Torchwood: Miracle Day is our real-life health nightmare writ extra-large

When nobody can die, the world ironically becomes a massive hospice. That's the giant revelation at the heart of week two of Torchwood: Miracle Day.

At its core, the idea of hospice care revolves around preparing people for death, of course. But a lot of what hospice care involves in practice, is caring for illnesses that are beyond any possibility of cure. What do you do in that situation? You manage them, you contain them...and you prescribe tons of painkillers.

A world where nobody is dying, Torchwood tells us, is suspiciously like a world where everybody is dying. Spoilers ahead!

Torchwood: Miracle Day is our real-life health nightmare writ extra-large

Last night's episode was the "medical thriller" installment of Torchwood: Miracle Day, so it was fitting that it was the work of prolific House screenwriter Doris Egan. Thanks to a giant bull session by a bunch of doctors who apparently have nothing better to do, we got an absolutely beautiful dissection of all the ramifications and details of this newly undying world. And meanwhile, a crazy improvisation worthy of House himself saves Captain Jack from being poisoned by Evil Sierra. And then there's a sleazy/ditzy drug company rep trying to worm her way into the lives of influential people.

The medical speculation in the episode gets off to an excellent start, with Dr. Juarez realizing that "we're doing it wrong." All of medicine, especially emergency medicine, is based on trying to keep people alive — which is why we have triage. But in a world where nobody dies, every condition becomes a chronic condition. And the goal, instead of keeping people alive, is to get as many people out of scarce beds as possible.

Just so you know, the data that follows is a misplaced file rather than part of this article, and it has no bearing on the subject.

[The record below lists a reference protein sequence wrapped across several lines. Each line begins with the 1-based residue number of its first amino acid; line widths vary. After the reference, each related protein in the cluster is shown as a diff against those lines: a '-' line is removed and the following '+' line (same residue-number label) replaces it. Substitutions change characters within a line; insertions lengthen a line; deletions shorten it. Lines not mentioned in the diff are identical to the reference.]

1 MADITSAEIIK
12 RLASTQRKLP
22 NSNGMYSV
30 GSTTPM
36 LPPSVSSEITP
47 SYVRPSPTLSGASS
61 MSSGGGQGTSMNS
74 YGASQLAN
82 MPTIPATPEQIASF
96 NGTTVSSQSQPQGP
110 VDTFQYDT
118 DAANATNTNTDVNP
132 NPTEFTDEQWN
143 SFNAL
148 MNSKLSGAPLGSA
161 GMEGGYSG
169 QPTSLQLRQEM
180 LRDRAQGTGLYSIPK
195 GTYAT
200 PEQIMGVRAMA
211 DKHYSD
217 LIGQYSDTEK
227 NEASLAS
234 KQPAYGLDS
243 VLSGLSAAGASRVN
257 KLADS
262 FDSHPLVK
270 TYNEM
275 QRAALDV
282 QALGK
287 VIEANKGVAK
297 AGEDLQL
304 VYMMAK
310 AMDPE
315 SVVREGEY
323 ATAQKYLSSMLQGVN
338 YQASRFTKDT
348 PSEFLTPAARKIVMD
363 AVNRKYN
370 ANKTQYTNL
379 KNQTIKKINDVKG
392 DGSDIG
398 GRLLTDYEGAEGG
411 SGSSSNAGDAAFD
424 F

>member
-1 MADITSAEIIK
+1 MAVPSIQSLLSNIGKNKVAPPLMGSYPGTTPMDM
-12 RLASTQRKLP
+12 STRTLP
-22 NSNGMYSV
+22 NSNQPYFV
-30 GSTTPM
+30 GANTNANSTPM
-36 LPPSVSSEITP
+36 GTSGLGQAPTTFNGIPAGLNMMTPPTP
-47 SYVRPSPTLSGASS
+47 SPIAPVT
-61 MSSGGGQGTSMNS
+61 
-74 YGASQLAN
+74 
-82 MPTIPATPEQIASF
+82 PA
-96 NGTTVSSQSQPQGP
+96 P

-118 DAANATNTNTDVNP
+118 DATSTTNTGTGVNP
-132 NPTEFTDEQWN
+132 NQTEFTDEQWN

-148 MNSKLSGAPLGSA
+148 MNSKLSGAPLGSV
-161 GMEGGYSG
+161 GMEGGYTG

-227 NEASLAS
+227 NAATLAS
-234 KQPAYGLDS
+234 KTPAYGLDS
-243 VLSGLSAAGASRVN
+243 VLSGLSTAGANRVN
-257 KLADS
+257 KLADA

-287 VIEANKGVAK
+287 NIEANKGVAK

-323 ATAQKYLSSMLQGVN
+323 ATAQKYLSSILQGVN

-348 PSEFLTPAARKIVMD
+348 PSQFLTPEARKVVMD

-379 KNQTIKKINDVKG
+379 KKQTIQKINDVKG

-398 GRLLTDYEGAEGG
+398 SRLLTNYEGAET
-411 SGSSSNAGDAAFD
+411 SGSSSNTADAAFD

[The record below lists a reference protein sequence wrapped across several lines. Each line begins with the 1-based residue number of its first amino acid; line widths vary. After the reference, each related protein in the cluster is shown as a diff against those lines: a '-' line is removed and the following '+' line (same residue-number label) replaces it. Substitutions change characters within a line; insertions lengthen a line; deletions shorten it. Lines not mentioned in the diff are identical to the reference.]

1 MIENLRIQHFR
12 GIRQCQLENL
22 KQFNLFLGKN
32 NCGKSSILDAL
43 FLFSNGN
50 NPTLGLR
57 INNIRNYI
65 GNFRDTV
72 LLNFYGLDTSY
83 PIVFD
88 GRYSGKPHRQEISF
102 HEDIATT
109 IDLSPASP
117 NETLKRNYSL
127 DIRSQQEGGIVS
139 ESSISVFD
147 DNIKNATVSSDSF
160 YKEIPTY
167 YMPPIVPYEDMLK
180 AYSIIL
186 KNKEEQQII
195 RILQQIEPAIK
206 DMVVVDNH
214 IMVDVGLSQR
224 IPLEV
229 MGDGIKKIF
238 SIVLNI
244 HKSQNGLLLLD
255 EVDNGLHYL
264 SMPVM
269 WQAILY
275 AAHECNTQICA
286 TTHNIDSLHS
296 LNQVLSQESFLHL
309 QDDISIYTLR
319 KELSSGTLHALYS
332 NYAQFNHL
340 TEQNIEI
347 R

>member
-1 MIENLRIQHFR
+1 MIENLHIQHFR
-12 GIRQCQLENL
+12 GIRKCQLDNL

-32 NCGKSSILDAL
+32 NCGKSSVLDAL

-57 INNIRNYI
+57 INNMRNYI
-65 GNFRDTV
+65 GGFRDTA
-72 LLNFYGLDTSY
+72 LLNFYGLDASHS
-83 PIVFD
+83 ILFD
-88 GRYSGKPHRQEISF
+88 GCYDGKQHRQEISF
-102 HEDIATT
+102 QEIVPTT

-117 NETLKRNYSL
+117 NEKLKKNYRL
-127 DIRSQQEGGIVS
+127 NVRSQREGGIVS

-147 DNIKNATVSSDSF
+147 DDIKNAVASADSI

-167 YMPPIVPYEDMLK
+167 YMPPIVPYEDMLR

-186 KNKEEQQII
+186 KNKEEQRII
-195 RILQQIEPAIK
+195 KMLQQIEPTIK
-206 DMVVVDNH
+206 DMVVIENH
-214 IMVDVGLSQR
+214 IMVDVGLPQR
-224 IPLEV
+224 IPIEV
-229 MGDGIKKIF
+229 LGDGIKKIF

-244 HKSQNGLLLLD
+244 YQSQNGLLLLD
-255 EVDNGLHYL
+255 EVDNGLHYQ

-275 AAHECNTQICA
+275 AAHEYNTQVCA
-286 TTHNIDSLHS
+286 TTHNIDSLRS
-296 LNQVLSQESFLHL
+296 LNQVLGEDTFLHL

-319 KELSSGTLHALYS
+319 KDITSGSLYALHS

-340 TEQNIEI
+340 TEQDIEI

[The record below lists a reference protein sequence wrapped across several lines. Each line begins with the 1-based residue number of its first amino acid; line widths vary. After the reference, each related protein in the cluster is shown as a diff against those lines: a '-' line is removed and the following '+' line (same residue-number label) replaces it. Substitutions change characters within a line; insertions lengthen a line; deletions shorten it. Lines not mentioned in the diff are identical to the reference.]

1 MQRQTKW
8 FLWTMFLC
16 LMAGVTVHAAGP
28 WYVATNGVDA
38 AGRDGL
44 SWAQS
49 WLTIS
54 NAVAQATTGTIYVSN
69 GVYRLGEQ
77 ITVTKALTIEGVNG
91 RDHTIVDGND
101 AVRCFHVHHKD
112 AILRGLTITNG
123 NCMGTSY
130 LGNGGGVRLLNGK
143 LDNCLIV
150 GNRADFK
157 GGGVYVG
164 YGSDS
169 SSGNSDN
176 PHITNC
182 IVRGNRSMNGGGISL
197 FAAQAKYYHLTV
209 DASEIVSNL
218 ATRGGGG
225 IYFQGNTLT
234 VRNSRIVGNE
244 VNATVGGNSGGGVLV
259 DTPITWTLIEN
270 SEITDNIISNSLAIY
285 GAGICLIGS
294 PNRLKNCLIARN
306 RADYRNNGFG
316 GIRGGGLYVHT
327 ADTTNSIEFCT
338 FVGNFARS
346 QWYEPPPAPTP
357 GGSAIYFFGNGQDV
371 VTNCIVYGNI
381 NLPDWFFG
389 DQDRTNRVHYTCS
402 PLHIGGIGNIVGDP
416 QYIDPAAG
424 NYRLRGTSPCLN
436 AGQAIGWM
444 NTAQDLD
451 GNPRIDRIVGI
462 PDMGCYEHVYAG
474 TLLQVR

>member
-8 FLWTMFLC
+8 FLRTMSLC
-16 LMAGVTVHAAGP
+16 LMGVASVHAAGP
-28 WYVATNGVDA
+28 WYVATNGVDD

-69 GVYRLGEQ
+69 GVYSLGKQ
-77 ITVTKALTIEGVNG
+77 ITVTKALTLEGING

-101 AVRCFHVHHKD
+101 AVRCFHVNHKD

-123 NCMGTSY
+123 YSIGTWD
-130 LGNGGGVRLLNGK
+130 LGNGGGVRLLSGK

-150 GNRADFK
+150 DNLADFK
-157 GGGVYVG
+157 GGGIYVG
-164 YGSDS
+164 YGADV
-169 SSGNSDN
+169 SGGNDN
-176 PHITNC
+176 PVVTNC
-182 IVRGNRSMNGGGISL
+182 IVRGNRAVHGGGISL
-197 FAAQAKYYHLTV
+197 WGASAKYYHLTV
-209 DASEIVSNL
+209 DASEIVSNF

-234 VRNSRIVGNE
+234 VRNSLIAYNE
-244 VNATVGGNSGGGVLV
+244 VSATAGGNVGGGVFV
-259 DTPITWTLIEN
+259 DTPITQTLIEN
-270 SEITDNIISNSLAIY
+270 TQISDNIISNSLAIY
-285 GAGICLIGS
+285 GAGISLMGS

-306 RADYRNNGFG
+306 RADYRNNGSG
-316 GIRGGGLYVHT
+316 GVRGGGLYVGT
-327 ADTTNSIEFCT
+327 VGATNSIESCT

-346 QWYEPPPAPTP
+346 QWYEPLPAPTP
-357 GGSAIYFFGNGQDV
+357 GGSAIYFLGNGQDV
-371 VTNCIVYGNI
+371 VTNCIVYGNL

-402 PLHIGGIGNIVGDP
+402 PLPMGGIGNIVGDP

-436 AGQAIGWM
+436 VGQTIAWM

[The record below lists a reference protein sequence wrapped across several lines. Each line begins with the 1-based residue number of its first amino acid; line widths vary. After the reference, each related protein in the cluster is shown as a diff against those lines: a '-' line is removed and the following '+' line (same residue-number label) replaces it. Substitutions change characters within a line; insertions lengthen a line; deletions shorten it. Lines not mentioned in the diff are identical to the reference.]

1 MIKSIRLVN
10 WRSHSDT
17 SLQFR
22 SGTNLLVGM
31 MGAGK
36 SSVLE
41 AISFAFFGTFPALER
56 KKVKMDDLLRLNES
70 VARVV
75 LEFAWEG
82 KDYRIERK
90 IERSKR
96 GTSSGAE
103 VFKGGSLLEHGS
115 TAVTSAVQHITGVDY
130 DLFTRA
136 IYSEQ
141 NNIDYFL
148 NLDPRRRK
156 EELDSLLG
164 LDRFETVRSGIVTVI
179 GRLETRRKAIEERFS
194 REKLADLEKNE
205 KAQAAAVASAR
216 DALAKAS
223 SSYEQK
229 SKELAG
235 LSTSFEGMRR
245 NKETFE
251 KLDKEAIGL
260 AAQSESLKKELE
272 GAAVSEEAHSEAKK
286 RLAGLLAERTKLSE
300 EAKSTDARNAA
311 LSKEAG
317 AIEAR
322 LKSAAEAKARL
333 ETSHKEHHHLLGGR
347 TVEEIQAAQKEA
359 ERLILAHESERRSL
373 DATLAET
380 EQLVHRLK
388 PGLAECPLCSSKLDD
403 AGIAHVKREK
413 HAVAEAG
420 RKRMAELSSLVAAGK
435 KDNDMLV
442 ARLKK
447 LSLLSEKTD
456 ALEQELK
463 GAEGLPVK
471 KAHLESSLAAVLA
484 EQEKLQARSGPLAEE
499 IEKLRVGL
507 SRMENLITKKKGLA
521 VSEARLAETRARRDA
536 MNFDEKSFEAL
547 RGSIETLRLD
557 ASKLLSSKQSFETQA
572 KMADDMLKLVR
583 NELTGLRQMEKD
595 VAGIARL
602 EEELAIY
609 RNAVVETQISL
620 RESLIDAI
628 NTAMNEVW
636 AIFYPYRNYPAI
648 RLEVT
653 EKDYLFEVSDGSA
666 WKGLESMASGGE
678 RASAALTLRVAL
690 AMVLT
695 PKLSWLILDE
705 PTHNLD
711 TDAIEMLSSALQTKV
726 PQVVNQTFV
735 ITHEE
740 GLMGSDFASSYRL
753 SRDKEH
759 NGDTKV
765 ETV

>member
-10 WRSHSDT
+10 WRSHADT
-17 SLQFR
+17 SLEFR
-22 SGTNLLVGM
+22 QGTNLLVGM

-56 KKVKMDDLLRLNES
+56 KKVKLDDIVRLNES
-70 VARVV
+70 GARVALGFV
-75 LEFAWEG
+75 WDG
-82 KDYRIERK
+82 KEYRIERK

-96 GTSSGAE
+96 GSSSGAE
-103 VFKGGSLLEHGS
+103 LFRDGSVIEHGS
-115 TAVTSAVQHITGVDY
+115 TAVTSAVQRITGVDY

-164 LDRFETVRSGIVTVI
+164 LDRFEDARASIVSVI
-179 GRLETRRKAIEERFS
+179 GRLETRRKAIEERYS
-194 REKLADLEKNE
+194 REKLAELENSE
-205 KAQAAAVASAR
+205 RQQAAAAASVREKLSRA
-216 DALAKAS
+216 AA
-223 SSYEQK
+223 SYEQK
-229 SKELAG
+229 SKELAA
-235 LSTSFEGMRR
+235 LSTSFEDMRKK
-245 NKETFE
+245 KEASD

Torchwood: Miracle Day is our real-life health nightmare writ extra-large

In the ongoing crisis of American healthcare, as you probably know, one of the main problems is that there are so many chronic conditions that are expensive to treat, in part because they're badly managed. Heart disease, chronic obstructive pulmonary disease, diabetes, etc. So turning every disease, however life-threatening, into a chronic illness is a fascinating way to talk about our real-life health challenges.

And then once Dr. Juarez gets into the rap session with the other medical experts, the revelations keep coming.

Apoptosis is still going on, which means that individual cells, like skin cells, are still dying. And when you try to kill living human tissue, it goes into hibernation — but there's "a kind of natural oscillation" to it, as though someone were turning a dial upwards and upwards. Telomeres are shortening, which means we're still aging but not dying — like Tithonus. Or the Tenth Doctor in "Last of the Time Lords." Too bad Martha Jones isn't here to make that reference.

(Speaking of which, why isn't Martha at the center of this? She's a doctor and an alien-fighter, after all.)

Torchwood: Miracle Day is our real-life health nightmare writ extra-large

Meanwhile, the implications keep emerging. There are no more organ transplants, because there are no donor bodies. And because death usually puts a stop to lethal infections, "the human race has become germ incubators." Soon drug resistant organisms will be everywhere, because we'll keep using antibiotics until they stop working. It really is a version of the nightmares we already face, with overpopulation, lengthening life spans, drug-resistant illnesses, and increasing chronic illnesses.

Or as Rex says to the suddenly dying Captain Jack, "Immortality leads to hypochondria." Captain Jack actually has the opposite problem — he's been invulnerable for so long, he's never developed any resistance to common diseases. (Although, don't they believe in vaccination in the 51st century?) Jack also says, "I'm mortal, not dying... well, technically I am dying, but in slow motion." (Although he says that before he gets poisoned by Evil Sierra.)

So what's behind all this? Captain Jack's got a theory, that it's a demon. A dancing demon? No, wait. Sorry. His theory is that it's "morphic fields," which sounds a bit like reaching to me, but is no sillier than many of Russell T. Davies' other science fiction ideas. Captain Jack's idea is close enough to the truth that it spurs Evil Newman and his masters, the triangle phone people, to order Captain Jack's death at the hands of Evil Sierra.